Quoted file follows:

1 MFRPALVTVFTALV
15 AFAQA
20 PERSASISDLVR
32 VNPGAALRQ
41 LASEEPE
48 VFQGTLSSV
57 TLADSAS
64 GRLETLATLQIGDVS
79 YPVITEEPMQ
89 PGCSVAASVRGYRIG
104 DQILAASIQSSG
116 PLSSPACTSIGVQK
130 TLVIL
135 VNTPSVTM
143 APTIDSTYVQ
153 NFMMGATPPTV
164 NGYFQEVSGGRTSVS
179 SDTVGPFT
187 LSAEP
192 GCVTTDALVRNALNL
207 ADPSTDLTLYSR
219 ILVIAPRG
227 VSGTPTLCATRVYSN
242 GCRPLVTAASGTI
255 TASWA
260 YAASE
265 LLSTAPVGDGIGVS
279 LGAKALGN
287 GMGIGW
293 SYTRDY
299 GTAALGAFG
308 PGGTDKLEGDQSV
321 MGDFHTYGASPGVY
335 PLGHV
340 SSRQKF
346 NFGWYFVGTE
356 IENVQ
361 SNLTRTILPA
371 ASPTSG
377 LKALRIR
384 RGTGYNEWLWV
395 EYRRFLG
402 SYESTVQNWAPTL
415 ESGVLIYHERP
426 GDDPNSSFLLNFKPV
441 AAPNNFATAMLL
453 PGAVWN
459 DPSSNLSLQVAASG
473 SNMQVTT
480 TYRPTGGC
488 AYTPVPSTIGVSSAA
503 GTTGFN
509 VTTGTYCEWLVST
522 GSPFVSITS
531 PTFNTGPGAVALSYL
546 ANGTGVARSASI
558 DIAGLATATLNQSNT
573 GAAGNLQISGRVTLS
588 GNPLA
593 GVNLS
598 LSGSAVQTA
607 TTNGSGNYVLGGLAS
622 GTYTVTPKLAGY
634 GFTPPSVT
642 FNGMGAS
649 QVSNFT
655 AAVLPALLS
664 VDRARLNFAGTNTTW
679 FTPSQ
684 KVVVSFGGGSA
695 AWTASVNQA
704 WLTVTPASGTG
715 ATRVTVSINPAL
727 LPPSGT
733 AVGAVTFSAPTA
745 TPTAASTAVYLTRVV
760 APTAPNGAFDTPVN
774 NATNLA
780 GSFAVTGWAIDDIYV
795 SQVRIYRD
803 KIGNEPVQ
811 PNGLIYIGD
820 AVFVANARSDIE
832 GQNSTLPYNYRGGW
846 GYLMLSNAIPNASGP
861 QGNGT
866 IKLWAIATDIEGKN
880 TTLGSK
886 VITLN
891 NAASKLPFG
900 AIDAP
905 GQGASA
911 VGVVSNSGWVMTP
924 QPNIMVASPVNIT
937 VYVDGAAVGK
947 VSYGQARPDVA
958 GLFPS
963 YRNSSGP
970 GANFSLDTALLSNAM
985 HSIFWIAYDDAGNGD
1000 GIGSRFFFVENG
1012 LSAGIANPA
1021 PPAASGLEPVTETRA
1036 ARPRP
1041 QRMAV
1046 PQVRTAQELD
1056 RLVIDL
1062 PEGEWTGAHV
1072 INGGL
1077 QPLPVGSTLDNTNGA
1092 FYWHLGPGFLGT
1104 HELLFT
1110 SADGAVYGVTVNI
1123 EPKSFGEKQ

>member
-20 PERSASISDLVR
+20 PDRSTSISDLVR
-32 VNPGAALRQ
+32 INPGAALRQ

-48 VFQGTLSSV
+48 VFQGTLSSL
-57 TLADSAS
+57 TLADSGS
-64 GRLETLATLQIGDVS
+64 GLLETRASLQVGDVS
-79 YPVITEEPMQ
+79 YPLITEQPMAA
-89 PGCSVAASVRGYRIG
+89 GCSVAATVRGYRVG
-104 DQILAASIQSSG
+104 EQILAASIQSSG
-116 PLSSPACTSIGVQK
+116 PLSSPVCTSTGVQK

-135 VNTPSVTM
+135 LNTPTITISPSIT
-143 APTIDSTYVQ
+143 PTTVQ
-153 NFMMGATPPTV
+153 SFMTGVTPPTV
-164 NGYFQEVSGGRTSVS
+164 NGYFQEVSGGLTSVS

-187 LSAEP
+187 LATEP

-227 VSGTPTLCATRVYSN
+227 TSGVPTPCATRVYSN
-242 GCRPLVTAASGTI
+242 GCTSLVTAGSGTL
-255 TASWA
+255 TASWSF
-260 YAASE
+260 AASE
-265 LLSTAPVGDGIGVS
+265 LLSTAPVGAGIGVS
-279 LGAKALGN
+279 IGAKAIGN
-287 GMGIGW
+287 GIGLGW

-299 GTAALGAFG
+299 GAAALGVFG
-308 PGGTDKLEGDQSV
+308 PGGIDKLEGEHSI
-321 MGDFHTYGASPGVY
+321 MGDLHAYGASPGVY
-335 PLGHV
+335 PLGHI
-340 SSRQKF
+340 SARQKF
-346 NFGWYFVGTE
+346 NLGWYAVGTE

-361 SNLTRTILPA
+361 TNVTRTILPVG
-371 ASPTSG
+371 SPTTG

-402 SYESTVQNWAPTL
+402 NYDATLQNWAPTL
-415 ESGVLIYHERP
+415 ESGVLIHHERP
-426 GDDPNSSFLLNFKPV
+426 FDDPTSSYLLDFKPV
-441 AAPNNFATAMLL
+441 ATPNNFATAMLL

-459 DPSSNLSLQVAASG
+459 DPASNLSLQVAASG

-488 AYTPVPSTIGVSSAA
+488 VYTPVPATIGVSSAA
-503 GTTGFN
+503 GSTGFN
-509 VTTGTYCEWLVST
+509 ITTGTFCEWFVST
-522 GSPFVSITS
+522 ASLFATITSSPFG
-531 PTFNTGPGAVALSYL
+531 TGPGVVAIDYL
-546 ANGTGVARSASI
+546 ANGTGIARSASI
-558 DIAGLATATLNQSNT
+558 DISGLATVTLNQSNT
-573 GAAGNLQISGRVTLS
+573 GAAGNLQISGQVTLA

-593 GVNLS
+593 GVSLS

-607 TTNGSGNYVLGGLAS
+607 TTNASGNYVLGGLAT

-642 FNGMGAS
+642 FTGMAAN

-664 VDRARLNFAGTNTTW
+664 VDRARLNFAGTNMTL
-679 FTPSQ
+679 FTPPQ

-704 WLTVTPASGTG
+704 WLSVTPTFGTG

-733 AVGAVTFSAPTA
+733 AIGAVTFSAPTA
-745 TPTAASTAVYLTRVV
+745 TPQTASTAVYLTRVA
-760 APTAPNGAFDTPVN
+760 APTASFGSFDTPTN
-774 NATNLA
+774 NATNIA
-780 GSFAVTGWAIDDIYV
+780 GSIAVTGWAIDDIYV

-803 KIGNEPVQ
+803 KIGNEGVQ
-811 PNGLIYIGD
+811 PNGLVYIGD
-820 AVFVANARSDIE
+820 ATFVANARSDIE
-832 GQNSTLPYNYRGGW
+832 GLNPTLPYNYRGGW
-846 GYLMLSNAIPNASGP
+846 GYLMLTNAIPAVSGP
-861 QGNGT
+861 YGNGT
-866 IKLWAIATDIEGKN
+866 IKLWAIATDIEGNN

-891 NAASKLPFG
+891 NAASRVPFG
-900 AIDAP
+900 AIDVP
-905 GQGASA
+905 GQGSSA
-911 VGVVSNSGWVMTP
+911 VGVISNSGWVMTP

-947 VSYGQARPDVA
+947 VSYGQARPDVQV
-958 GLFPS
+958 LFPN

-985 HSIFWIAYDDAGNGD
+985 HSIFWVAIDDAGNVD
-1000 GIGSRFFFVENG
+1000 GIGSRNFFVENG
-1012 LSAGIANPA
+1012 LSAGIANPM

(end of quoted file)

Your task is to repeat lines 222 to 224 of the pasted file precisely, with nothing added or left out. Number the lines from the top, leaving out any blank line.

-803 KIGNEPVQ
+803 KIGNEGVQ
-811 PNGLIYIGD